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Quick question about general MVC design principle in PHP, using CodeIgniter or Kohana (I'm actually using Kohana).

I'm new to MVC and don't want to get this wrong... so I'm wondering if i have tables:

categories, pages, notes

I create a separate controller and view for each one...? So people can go to

/category/#
/page/#
/note/#

But then lets say I want to also be able to display multiple notes per page, it would be bad to call the note view in a loop from the page view. So should I create some kind of a function that draws the notes and pass variables to that function from the note view and from a loop in the page view? Would this be the best way to go about it, if not how else should I do it...?

Thanks,

Serhiy

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you may wanna look at this seems similar with your question to me stackoverflow.com/questions/8830943/… –  motto Jan 15 '12 at 13:36
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4 Answers

up vote 1 down vote accepted

Yes, instead of just passing 1 entity (category, page, note) to your view, pass a list of entities. With a loop inside the view, you can display the whole list. That view may call another one (or a function) that know how to display one entry.

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you may wanna look at this seems similar with your answer regarding to that question stackoverflow.com/questions/8830943/… –  motto Jan 15 '12 at 13:36
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In CodeIgniter I create a separate helper file where I put functions that return the markup for UI elements that may need to be included multiple times in the one view.

In your example, I would create a function to return the markup for a note.

application/helpers/view_helper.php

function note($note)
{
    return '<div class="note">' .
        '<h2>' . $note->title . '</h2>' .
        '<p>' . $note->contents . '</p></div>';
}

I would normally auto-load this helper file. And then in the view I would do something like this.

echo note($note);

For a list of notes in a view, I would iterate the list calling this function.

<div class="note-list">
<?php foreach ($notes as $note) : ?>
    <?php echo note($note); ?>
<?php endforeach; ?>
</div>

I found that including a view many times in another view was slow. Thats why I did it this way.

Edit

I just dug into the CodeIgniter Loader class and sure enough a PHP include is being done every time you call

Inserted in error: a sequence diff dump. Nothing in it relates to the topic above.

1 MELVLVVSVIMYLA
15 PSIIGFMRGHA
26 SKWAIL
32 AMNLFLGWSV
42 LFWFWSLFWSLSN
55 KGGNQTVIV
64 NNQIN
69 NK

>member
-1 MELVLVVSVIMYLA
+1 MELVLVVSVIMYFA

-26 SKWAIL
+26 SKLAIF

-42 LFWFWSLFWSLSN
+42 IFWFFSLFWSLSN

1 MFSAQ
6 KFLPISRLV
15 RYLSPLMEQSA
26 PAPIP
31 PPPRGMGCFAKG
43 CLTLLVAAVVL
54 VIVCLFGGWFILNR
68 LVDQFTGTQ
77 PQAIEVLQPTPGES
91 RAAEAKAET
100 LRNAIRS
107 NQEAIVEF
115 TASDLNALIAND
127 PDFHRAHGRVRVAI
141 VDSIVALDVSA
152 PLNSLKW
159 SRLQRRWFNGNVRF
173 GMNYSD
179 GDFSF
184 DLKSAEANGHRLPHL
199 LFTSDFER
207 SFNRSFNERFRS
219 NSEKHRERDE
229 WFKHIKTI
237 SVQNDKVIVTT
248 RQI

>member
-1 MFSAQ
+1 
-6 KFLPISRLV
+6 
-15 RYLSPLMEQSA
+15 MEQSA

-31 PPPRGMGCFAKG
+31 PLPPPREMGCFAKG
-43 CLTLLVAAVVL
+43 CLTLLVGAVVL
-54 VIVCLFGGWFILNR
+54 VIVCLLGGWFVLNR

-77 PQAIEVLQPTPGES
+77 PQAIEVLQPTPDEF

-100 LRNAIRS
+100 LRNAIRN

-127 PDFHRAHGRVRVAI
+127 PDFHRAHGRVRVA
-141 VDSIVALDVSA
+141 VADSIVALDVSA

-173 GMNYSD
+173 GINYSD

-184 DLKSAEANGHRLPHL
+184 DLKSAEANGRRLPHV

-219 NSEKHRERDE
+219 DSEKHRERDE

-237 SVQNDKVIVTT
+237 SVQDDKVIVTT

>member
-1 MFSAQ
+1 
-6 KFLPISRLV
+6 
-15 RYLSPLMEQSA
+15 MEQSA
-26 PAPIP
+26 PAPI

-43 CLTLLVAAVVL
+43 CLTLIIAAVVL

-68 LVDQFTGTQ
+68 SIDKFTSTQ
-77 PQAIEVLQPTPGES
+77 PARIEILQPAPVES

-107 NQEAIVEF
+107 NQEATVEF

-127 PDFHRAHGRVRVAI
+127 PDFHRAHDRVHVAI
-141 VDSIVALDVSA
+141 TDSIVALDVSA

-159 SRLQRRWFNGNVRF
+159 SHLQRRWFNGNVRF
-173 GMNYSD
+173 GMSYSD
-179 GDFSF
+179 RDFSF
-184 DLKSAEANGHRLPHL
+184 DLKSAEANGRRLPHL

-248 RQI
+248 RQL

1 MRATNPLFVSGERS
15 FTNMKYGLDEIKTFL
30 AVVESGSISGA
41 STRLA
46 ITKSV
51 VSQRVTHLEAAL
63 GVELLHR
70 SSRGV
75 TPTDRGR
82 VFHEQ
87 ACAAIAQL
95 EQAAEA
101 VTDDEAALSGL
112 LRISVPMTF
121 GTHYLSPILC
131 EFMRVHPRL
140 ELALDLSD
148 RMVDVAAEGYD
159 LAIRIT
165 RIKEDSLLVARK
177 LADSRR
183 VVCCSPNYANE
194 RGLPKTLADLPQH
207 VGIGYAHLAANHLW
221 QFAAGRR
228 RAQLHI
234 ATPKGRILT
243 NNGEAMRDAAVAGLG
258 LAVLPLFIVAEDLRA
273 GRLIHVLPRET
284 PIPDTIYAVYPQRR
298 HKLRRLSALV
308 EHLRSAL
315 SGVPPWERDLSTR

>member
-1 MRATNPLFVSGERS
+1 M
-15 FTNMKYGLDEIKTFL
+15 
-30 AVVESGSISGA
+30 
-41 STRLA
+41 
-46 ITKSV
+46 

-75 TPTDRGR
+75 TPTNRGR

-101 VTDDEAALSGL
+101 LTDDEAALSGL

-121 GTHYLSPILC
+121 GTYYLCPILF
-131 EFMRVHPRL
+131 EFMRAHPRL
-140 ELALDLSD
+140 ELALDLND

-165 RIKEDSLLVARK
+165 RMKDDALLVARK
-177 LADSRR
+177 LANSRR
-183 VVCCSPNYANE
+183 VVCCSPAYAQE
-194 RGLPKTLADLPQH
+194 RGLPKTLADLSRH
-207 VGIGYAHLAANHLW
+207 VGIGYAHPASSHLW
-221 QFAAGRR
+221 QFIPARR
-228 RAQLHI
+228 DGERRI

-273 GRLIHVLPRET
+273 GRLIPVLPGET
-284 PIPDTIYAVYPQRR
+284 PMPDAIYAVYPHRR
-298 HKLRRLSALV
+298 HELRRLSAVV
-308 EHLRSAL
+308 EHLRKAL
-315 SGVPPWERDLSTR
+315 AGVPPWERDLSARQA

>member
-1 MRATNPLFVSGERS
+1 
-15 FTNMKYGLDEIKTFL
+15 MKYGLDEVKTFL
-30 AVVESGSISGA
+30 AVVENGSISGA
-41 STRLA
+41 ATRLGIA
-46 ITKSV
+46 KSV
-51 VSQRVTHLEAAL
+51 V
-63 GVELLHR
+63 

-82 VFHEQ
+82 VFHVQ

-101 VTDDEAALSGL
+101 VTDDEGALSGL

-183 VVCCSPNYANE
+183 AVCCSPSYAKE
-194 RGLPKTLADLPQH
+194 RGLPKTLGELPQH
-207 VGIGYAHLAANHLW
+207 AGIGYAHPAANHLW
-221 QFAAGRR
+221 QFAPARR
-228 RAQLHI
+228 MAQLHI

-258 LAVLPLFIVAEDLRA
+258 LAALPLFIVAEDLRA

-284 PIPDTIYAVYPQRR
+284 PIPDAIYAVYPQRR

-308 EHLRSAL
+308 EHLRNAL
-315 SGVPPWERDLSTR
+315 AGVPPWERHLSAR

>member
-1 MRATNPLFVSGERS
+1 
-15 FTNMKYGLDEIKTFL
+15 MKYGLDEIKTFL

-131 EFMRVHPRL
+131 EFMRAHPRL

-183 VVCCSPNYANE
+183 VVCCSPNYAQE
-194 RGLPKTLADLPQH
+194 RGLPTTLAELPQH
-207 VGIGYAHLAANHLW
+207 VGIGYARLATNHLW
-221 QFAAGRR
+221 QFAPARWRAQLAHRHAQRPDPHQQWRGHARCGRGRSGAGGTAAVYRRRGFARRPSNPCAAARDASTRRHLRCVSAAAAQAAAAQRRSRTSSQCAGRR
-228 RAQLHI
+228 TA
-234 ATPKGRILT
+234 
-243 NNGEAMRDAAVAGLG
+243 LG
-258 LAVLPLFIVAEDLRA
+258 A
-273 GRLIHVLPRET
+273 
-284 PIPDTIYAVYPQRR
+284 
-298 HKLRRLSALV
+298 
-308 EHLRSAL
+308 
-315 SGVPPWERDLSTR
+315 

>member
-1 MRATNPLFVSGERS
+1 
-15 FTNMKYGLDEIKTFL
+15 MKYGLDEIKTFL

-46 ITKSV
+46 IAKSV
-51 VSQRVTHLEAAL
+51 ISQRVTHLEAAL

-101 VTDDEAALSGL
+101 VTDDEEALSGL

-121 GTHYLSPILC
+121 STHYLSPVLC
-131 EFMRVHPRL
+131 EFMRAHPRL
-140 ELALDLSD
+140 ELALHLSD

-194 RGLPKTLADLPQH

$this->load->view('view_name');

This means that if you use this method to display a list of 20 notes, you're going to be doing 20 separate includes.

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That html should be in your view. –  rick Feb 22 '10 at 19:35
    
It is in the view. I've just refactored it into a function since it is used multiple times in the view. I could have placed it in its own view file but I found it ran much slower if I did that since the file was being included many times. –  Stephen Curran Feb 22 '10 at 22:06
1  
:-( Are you even reading what I'm writing? My point is that I could have placed that code in a separate view file, but if I was including this file many times in a page, the code ran very slow. I found it was faster to generate the markup from a function and call that function from my view file. I don't see how this violates any MVC principle. The code is still logically in the view. Are you saying the CodeIgniter anchor function isn't part of the view? –  Stephen Curran Feb 23 '10 at 9:34
1  
But, as the original poster asked, what if you want to display a note in a consistent fashion across many views? You'd have to duplicate code across these views. If you had to update the markup you'd have to update in each view. Surely it makes sense to have it in the one place. In terms of performance, I don't see how making a function call like this is analogous to performing a database query? :-S –  Stephen Curran Feb 23 '10 at 19:02
1  
The only issue is that if I put the loop in the separate view that uses the widget... every time I go to render the widget (say 20 times per page), isn't it causing 20 includes of the view file, and having to render the control 20 different times? Wouldn't this breed inefficiency? –  Serhiy Feb 26 '10 at 21:37
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I would personally have a "show" method for one item and a "list" method for multiple. In your controller you can say something like $page_data['note'] = get_note(cat_id,page_id) for the "show" method and $page_data['notes'] = get_all_notes(cat_id) for the "list" method.

Then in your view, you loop over the $page_data['notes'] and display HTML for each one. If the list view is using the same "note" HTML as the "show" view, create a template or function to spit out the HTML given a note:

// In your "list" view
foreach($n in $page_data['notes']){
    print_note_html($n)
}

//In your "show" view
print_note_html($n)

The print_note_html function can be a helper method accessible by all views for Notes. Make sense?

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  1. You can loop in the View. The View is allowed can also access the model in MVC. See: http://www.phpwact.org/pattern/model_view_controller
  2. You don't need to have a controller (or model) for each table.
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